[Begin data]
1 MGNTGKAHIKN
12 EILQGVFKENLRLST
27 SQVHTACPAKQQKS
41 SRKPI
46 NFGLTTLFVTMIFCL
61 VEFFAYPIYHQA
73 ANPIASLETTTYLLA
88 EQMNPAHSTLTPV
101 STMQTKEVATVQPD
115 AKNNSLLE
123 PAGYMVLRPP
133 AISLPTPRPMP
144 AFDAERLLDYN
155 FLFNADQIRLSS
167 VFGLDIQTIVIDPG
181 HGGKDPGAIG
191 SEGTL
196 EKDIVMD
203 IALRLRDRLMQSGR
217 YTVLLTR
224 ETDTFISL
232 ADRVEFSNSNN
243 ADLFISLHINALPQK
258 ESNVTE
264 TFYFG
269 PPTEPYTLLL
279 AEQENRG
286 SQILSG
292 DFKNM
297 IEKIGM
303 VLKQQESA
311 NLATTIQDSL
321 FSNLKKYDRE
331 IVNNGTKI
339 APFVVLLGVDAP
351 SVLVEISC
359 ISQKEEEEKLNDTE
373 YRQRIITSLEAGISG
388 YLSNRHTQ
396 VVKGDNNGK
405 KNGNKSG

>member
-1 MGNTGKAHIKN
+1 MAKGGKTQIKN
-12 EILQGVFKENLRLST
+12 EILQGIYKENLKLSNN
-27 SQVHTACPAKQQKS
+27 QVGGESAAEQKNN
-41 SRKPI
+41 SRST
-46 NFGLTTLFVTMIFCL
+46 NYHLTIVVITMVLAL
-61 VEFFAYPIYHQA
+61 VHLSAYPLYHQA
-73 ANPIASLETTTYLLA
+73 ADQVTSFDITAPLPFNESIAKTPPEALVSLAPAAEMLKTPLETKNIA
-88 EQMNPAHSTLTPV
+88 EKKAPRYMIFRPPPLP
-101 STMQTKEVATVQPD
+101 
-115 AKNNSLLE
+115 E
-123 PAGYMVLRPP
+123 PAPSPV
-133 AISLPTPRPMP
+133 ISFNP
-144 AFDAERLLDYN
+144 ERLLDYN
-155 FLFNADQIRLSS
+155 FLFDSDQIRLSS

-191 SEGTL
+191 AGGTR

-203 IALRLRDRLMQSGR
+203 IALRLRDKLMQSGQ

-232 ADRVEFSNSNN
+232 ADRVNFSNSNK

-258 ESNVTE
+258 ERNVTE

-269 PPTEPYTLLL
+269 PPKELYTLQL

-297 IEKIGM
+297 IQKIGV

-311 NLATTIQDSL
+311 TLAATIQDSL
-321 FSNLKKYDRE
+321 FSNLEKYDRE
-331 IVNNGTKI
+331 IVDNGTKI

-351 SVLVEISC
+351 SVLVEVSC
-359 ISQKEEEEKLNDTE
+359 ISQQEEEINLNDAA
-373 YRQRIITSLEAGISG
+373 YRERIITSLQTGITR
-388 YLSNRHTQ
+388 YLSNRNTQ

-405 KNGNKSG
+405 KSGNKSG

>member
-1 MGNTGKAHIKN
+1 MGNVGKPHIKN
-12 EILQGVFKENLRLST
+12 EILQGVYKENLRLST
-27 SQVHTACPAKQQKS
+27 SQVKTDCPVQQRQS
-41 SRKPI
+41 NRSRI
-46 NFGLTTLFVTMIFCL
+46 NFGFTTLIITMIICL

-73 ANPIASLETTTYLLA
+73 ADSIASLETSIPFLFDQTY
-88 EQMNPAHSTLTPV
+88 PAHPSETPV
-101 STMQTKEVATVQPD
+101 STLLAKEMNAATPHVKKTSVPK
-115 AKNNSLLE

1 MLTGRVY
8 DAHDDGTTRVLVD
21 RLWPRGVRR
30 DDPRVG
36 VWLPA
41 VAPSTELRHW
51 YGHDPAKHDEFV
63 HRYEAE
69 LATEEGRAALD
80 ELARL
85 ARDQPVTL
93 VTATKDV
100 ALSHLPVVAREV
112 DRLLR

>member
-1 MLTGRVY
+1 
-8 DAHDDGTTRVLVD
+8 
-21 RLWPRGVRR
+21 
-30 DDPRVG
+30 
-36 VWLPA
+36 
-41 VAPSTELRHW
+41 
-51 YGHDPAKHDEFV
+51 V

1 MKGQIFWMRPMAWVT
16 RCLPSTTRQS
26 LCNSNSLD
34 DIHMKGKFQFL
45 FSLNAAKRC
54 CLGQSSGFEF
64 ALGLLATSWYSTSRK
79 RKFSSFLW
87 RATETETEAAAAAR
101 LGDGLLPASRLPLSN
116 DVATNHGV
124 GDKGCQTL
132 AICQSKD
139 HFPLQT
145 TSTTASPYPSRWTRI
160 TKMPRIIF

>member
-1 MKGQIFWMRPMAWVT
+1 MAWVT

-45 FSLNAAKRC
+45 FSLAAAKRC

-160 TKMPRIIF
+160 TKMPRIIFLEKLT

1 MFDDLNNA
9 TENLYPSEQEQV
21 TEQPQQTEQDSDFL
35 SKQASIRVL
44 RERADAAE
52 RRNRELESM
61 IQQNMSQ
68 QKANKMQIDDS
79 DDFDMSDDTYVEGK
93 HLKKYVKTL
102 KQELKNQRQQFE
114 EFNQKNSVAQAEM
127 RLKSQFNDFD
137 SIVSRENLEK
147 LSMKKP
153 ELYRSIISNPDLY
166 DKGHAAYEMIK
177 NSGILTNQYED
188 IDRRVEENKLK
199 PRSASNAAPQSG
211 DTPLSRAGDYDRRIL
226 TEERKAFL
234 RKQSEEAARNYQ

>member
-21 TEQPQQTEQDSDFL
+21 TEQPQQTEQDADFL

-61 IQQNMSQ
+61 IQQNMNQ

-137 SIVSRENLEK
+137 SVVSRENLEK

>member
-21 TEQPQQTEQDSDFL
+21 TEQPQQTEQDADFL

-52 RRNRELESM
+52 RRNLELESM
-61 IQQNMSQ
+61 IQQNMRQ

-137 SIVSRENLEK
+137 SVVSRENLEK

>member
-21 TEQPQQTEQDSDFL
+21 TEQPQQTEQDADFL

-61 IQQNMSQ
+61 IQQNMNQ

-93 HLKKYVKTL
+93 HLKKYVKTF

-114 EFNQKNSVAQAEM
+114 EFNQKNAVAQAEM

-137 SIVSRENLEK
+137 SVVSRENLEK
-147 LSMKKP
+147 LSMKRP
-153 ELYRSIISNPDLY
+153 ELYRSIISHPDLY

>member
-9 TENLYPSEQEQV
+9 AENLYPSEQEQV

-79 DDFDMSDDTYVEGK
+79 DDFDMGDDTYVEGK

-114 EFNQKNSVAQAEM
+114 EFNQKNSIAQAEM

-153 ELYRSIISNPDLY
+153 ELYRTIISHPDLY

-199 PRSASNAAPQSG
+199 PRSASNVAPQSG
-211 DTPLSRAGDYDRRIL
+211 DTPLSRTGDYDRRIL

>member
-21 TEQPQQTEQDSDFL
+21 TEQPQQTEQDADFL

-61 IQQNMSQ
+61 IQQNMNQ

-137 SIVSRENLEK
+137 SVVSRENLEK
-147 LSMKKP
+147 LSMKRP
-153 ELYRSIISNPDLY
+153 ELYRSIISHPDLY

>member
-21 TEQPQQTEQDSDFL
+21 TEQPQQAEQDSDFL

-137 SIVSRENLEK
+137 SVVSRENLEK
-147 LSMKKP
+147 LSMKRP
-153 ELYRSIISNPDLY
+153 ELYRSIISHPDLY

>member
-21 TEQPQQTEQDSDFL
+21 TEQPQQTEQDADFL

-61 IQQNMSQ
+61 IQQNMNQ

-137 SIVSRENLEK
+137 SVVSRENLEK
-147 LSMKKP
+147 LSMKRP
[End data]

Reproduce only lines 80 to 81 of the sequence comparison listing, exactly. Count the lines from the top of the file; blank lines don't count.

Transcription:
+269 PPKELYTLQL

-297 IEKIGM